The RBI has commissioned a survey of customers using ATMs and based on the findings it is trying to bring in a legislation, which would place the onus on the bank to prevent fraudulent withdrawals, the deputy governor said.
He also talked about credit defaults where, in many cases, ignorant customers become defaulters and are penalised even during the inquiry. "For a bank you are a bad customer because you have failed to clear your dues, and as long as your innocence is not proved, you are deemed guilty. We cannot do anything about that. The only advice that I can give people is to talk to their banks honestly."
The RBI's deputy governor said there is a need for a self-regulatory forum which would address such issues. He said that when the regulator becomes stringent, the framework will automatically provide for customer protection.
"In order to improve customer service, the customer base has to be increased," Dr Chakrabarty said. "Banks should widen their reach, specially in the rural areas. And if they can successfully exploit opportunities and technological challenges then every citizen will have a bank account in the next five years."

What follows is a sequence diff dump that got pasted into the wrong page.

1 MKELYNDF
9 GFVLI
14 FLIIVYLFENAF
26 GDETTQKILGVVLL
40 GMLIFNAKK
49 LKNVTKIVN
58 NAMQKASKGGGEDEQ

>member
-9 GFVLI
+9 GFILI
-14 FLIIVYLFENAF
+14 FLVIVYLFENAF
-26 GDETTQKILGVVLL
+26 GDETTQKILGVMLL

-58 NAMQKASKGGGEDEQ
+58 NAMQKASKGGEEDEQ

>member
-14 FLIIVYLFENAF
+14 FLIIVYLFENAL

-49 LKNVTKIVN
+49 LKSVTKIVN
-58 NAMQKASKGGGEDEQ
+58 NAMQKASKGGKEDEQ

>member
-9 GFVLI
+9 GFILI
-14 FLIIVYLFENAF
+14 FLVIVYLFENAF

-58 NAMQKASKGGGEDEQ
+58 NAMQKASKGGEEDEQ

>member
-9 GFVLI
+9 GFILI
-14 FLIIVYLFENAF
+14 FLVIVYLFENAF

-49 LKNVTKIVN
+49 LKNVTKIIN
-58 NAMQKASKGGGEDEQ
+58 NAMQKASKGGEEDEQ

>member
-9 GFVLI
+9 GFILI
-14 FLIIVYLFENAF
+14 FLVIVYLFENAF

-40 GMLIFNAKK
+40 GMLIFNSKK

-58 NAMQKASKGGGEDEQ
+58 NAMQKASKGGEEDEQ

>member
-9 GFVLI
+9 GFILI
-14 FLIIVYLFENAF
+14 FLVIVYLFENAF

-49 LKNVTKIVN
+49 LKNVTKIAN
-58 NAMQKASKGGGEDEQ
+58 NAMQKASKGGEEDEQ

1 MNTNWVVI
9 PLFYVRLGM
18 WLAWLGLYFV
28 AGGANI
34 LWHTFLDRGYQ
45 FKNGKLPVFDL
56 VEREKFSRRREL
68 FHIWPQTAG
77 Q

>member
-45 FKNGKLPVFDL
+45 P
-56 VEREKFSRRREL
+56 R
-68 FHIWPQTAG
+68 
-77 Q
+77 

However, he explained that a technological interface will not have the advantages of face-to-face interaction. Thus, financial statements, which could be simplified or customised to have more details, will be available only in a standardised format. "The very non-discriminatory nature of technology becomes a drawback at times," he said. He gave the example of the ATM machines, which, due to its limited storage capacity, could only accommodate certain denominations of notes in limited quantities.
Problems also arise because of the non-uniform nature of the software various banks are using, which makes certain options available to customers of some banks while leaving others out. This becomes very pronounced in case of core banking. "Unfortunately, the RBI does not have a mandate regarding softwares. When the RBI regulations were founded there were no computers, so these digital norms were not included. But we have to think along these lines, no doubt," Dr Chakrabarty said.
(Also read: Dr KC Chakrabarty says customers should demand better service from banks)